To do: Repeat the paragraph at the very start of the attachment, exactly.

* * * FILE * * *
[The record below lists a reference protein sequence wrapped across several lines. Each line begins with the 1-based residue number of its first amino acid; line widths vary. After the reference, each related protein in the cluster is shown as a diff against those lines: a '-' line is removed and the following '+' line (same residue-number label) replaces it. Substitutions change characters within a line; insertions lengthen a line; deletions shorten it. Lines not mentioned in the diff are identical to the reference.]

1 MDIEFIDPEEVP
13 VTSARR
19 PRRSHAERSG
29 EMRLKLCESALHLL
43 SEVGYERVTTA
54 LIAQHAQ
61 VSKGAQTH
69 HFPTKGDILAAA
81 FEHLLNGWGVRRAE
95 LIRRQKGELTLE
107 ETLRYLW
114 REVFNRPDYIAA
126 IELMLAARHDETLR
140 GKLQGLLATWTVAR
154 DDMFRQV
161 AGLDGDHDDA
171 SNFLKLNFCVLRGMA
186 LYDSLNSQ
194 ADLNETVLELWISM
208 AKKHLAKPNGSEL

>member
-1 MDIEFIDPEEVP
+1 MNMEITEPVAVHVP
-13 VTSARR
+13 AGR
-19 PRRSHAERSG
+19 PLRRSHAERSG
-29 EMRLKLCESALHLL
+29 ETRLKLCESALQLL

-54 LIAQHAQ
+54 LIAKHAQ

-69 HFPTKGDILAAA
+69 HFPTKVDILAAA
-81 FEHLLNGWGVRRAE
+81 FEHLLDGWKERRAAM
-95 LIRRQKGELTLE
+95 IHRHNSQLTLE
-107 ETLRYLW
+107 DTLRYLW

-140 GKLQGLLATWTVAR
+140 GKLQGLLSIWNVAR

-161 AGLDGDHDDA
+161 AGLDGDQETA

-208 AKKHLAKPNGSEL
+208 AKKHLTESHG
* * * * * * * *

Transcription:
[The record below lists a reference protein sequence wrapped across several lines. Each line begins with the 1-based residue number of its first amino acid; line widths vary. After the reference, each related protein in the cluster is shown as a diff against those lines: a '-' line is removed and the following '+' line (same residue-number label) replaces it. Substitutions change characters within a line; insertions lengthen a line; deletions shorten it. Lines not mentioned in the diff are identical to the reference.]